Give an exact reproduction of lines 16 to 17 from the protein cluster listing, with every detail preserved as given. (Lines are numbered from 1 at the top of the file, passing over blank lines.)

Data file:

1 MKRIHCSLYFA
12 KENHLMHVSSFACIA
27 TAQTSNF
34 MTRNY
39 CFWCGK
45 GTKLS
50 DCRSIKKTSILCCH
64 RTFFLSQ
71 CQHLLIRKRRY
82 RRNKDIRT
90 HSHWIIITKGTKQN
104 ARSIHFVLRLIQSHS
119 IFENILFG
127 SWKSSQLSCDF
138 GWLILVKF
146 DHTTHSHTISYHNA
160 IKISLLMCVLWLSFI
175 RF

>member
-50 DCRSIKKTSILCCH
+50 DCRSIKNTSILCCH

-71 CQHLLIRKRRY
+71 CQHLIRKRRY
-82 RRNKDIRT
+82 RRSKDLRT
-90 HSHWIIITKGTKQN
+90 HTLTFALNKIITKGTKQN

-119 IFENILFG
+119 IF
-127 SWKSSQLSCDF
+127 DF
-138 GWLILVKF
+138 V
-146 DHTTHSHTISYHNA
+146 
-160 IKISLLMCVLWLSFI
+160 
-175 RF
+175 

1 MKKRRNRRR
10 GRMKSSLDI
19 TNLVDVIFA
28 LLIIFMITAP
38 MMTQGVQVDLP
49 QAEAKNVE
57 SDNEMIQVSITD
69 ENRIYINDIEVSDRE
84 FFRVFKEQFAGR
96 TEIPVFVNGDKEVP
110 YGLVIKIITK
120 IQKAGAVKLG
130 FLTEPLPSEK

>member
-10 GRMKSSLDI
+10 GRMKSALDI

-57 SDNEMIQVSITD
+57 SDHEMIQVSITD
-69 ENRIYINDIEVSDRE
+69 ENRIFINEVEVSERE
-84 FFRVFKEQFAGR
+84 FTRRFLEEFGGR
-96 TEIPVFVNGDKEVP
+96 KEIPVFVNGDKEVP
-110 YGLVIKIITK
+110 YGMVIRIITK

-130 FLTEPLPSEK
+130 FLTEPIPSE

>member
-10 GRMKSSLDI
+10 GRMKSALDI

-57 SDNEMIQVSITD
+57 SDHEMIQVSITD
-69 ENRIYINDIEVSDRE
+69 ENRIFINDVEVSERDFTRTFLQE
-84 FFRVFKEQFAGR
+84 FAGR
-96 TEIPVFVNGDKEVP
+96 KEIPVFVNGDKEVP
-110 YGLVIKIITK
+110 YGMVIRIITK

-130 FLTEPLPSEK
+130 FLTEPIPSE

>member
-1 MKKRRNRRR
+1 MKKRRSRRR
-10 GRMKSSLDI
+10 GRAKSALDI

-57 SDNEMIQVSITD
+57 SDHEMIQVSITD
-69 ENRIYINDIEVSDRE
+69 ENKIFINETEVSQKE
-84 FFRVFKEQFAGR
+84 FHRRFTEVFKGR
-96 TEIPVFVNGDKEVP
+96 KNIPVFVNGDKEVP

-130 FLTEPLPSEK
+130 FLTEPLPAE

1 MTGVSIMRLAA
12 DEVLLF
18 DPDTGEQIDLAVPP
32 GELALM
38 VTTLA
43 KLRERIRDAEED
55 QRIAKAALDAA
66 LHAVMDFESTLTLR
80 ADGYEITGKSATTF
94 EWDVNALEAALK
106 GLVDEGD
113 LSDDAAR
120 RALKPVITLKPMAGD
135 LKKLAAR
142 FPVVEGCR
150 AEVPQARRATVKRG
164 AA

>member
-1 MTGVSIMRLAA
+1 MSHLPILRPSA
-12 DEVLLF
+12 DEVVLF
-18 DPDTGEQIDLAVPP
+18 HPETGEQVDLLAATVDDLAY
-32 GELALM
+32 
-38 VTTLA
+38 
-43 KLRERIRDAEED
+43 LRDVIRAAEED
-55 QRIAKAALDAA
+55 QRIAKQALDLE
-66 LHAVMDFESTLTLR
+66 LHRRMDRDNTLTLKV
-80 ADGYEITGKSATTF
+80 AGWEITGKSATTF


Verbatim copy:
146 DHTTHSHTISYHNA
160 IKISLLMCVLWLSFI